Q: My mother has always been a sweet, caring and soft-spoken woman -- but she's developing Alzheimer's disease and becoming increasingly disagreeable and demanding. I know I'm supposed to honor my parent, and I really try. But what does "honor" mean in this situation?
Jim: My heart goes out to you. Caring for an aging loved one involves self-discipline and sacrifice, especially in scenarios like the one you have described.
Let's start by defining "honor." Honor implies choosing to give great respect and care to someone -- not grudgingly, but built on a foundation of love and genuine concern for their needs and best interests. True honor is placing the highest value on our loved ones, regardless of whether or not they "deserve" it.
Once this decision is made, the key issue is knowing how to carry it out. The biblical commandment to "Honor your father and mother" doesn't mention specifics. There's nothing about pensions, nursing homes or Medicare. Nor does it necessarily obligate you to take aging parents into your home.
Instead, the art of honoring a challenging elder is based on intuitive knowledge. That knowledge, in turn, is rooted in your love for and commitment to your mother. Out of that commitment -- and your day-to-day interactions with her -- you'll develop an awareness of practical ways you can serve her and care for her immediate needs. This might mean sharing your home and offering financial support. It could also involve seeking support services, filling out endless health insurance forms, providing transportation and communicating with doctors.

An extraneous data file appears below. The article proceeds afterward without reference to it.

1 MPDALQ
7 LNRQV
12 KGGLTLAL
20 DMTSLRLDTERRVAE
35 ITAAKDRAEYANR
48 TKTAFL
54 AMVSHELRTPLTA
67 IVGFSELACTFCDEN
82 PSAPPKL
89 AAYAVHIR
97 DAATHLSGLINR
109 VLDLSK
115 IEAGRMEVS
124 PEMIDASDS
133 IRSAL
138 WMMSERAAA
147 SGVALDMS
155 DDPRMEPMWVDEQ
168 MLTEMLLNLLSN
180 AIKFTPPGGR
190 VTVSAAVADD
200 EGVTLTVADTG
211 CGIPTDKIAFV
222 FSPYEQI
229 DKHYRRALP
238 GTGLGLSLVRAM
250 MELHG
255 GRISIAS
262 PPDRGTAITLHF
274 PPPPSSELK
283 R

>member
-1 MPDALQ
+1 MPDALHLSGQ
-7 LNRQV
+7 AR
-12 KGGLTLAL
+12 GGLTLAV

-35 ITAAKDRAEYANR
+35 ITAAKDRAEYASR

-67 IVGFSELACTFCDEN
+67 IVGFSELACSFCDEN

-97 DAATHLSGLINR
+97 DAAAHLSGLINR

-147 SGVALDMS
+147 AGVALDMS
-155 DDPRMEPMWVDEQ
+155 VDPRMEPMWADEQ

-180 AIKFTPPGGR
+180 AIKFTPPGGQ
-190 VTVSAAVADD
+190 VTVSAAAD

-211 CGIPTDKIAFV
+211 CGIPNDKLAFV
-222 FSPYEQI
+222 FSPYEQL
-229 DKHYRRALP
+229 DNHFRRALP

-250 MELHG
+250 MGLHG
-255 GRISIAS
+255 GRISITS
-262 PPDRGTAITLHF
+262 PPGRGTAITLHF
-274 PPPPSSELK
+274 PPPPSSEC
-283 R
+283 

Keep in mind that it's never too late -- or too soon -- to love and honor your elders. As you seek to honor your mother, your love for her will grow and your relationship with her will be enriched, even as her health may decline.
Q: I've heard that social media can lead to depression and mental health problems in kids. Is that really the case?
Adam Holz, Director, Plugged In: There's a growing consensus among health care experts and social scientists that social media can indeed lead to adverse mental health outcomes -- including depression, anxiety, thoughts of self-harm and even suicide.
Some might think that sounds alarmist. But the evidence is piling up. Smartphones and social media use became the norm for teens around 2012. Since then, San Diego State University professor of psychology Dr. Jean Twenge has been at the forefront of academic concern regarding the sharp uptick of these mental health problems. In her widely hailed 2017 article for The Atlantic titled "Have Smartphones Destroyed a Generation?," Dr. Twenge said bluntly: "Teens who spend more time than average on screen activities are more likely to be unhappy, and those who spend more time than average on nonscreen activities are more likely to be happy."
Researchers like Twenge believe screens and social media influence teens' mental health adversely in several ways. Social media, in particular, is often about comparison. Teens who don't feel they measure up can suffer self-esteem problems. Related to that is the need for affirmation via "Likes." If adolescents don't reap those coveted upvotes of approval, that can contribute to depression as well.
Online bullying is another important concern, in which a teen's reputation can be tarnished instantly in a very public way, leaving them with little recourse. Furthermore, simply staying up late texting and interacting online can lead to sleep deprivation. Finally, almost by definition kids who are interacting online are less likely to be developing face-to-face relationships -- and thus learning the important social skills that come with that interaction.
For all of these reasons, social media combined with smartphone use can be a problematic combination for adolescents' emotional and relational development and maturity.
Jim Daly is a husband and father, an author, and president of Focus on the Family and host of the Focus on the Family radio program. Catch up with him at www.jimdalyblog.com or at www.facebook.com/DalyFocus.
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